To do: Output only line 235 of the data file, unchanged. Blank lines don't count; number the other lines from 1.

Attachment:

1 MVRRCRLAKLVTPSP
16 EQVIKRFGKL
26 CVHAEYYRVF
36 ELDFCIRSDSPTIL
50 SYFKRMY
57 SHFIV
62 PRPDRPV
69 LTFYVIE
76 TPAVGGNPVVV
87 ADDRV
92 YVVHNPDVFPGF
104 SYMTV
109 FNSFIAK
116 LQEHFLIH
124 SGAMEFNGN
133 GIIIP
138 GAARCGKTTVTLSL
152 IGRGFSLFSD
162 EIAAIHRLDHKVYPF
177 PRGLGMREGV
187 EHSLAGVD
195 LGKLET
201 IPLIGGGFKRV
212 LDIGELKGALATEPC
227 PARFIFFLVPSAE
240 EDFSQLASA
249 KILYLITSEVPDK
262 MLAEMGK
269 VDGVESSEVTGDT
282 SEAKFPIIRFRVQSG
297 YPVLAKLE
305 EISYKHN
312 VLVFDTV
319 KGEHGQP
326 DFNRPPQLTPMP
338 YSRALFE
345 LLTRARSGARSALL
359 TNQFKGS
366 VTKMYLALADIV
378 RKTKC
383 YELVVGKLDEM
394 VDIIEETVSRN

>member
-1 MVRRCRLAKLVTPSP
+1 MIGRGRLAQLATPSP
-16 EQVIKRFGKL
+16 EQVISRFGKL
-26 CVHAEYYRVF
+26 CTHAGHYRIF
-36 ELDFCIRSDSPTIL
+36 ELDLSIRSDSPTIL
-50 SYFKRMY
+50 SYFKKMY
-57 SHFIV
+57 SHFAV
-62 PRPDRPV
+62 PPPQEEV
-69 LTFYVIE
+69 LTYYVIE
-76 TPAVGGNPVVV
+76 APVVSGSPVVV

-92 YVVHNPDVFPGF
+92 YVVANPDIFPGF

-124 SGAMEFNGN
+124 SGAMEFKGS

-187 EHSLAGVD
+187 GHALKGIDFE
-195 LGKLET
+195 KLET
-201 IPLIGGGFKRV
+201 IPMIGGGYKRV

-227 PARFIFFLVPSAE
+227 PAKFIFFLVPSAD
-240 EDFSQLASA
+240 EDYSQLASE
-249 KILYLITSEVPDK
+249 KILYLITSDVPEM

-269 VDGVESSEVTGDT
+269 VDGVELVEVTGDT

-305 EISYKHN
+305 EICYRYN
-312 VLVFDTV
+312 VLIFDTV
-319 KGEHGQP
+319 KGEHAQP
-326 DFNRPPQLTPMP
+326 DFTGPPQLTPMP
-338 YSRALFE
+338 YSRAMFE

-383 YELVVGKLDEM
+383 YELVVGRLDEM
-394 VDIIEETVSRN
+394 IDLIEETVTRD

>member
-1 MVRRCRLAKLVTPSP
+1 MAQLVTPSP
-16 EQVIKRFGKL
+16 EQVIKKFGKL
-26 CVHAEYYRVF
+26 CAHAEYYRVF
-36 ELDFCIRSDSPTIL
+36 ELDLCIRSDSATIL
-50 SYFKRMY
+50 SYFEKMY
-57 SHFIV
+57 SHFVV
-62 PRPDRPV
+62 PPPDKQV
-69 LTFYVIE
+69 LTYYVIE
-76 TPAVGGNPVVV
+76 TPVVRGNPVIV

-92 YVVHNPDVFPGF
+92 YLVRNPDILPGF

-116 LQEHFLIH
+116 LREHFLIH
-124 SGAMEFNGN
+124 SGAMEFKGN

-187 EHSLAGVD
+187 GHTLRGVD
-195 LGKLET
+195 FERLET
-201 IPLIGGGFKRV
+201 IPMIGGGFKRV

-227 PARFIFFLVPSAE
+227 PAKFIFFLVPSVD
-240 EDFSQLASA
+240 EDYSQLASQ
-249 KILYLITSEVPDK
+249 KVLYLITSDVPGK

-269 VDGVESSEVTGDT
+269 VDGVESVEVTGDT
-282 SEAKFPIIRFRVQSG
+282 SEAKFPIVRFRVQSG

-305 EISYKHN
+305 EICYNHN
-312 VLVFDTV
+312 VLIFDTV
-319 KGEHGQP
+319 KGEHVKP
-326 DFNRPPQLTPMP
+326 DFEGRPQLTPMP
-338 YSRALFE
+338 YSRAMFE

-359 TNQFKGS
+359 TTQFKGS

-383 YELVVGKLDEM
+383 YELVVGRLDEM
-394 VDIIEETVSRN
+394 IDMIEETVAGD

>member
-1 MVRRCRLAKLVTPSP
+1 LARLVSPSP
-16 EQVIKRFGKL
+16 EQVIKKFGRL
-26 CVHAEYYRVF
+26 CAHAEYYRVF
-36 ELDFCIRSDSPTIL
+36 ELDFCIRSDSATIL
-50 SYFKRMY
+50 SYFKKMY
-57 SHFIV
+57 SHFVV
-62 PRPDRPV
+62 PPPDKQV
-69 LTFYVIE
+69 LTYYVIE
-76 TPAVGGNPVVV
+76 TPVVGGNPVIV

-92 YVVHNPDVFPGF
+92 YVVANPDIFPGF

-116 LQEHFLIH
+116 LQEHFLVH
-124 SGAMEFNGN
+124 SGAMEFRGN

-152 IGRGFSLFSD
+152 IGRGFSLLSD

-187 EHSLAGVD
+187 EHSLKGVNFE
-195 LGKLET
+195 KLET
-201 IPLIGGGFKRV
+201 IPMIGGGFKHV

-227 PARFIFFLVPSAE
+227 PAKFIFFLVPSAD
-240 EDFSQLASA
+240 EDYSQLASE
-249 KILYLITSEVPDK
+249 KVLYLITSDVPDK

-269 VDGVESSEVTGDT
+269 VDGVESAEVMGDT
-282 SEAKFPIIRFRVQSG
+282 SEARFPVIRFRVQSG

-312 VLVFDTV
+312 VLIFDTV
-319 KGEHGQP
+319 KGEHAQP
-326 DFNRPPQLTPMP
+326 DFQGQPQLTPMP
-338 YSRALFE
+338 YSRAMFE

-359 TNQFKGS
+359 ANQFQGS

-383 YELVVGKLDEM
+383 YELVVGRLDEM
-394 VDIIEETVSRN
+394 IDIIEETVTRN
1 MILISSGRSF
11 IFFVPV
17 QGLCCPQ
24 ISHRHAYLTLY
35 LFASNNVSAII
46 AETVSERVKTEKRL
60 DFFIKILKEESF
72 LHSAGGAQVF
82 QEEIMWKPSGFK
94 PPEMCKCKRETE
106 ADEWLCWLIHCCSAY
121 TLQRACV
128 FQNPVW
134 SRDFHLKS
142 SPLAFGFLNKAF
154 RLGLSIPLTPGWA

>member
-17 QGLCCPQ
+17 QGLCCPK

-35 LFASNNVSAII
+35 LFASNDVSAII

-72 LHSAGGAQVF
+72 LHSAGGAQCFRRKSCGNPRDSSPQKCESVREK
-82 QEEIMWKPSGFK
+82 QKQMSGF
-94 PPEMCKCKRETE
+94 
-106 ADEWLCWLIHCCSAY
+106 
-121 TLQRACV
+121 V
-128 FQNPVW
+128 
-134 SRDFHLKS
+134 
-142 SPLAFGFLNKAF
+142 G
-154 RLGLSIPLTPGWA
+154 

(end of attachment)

-106 ADEWLCWLIHCCSAY